It is even less Possible that English has one word for every thought, because Dictionaries have about Millions of words, while thoughts are Billions, Trillions or Unlimited. English is not Laconic-Communication-Complete, Pointing to or referring to the Laconians who replied to a long threat message with a single word.

My "word" or "neologism" is Laconic-Communication-Complete (or Laconic-Complete) to Describe the Meta-thought that every thought has one word.

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    I like the comparison and the details. It is said that Shakespeare is credited with the invention or introduction of over 1700 words. Of course, it doesn't mean we should make up words for any thought/idea. There is a limit to neologomania :)
    – ermanen
    Jun 17 at 13:16
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You can formulate an idea as complex as you want, and then name the whole mess anything you like.
So it's naming.

I suggest philonymia, from

Wiktionary phil
fondness for; favor of; respect for.

Wiktionary -nym
Used to form nouns describing types of word or name

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  • Interesting approach. Could you explain the formation of the word philonymia? I've found philonym on Urbandictionary after your answer but it has a very different meaning.
    – ermanen
    Jun 16 at 10:45
  • It's nothing more complicated than the roots 'philo-', love and -nym, name (see Wiktionary for -nym), and 'ia' because that makes it seem like a condition. Jun 16 at 10:52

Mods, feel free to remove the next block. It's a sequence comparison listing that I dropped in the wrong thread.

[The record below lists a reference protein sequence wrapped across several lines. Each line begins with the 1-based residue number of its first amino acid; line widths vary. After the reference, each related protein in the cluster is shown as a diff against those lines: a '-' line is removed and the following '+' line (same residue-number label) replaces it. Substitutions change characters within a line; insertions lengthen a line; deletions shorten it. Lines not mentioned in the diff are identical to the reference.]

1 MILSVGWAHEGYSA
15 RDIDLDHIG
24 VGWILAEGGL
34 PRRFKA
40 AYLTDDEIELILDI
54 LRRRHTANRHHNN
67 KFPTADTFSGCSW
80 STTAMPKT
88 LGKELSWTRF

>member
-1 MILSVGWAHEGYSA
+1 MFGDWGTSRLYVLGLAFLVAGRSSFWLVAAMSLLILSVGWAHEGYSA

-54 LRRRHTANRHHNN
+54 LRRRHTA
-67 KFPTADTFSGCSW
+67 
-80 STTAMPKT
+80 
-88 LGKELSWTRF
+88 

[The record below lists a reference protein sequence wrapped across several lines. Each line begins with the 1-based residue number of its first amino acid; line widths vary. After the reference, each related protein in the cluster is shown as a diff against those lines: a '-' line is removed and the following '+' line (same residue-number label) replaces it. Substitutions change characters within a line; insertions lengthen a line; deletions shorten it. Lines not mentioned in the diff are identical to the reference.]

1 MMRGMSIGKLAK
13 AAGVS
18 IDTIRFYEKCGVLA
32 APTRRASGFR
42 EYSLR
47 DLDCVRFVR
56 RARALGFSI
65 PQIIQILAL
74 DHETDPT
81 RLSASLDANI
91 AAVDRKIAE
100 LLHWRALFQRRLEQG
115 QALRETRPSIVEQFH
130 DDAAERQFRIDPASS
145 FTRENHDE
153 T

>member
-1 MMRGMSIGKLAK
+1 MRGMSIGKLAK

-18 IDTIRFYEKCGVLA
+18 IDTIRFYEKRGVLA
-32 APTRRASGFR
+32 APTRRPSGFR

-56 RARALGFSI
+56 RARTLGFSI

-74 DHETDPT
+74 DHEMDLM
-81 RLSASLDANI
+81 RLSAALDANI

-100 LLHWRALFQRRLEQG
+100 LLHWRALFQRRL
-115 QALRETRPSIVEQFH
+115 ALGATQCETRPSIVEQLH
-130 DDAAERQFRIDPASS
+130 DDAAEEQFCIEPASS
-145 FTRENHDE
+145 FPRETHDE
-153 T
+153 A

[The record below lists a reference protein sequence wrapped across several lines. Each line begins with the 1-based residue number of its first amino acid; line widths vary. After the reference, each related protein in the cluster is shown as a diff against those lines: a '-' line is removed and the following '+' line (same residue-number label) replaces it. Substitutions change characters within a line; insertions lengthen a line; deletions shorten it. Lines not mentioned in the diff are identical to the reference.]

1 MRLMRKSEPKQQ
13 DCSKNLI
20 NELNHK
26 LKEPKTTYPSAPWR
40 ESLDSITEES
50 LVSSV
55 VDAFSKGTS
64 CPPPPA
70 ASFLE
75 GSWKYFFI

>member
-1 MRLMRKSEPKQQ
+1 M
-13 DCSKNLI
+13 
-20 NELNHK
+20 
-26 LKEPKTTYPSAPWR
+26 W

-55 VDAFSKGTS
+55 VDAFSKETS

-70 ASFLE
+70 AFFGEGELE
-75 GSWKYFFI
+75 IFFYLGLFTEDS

• Thank you. I also meant adding in the answer for future reference for anyone who reads it, to make it as clear as possible. Details make it a better answer.
    – ermanen
    Jun 16 at 10:57
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    Suggestion of candidate neologisms is not on-topic on ELU, which looks at standard usages. Jun 16 at 11:17
  • There are examples of neologisms in answers from long-time users/veterans of this website (however they've included the details of how it can be formed from Latin/Greek). With the explanation of the formation and level of details, it can be acceptable, especially in a good/detailed question. And it is more acceptable if it was ever used online before. However, it is not an invitation to jump to any question with neologisms with no details.
    – ermanen
    Jun 16 at 11:31
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I would suggest a Greek-based option:

monolexigouria (mono (one, alone) + lexi (word) + sigouria (confidence)

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There are words for everything that we need a word for. If there is no word, then the concept/item/action/nuance is provided by a descriptive phrase, clause, etc.

In British English, the commonest recently accepted neologism is "Brexit"

OED: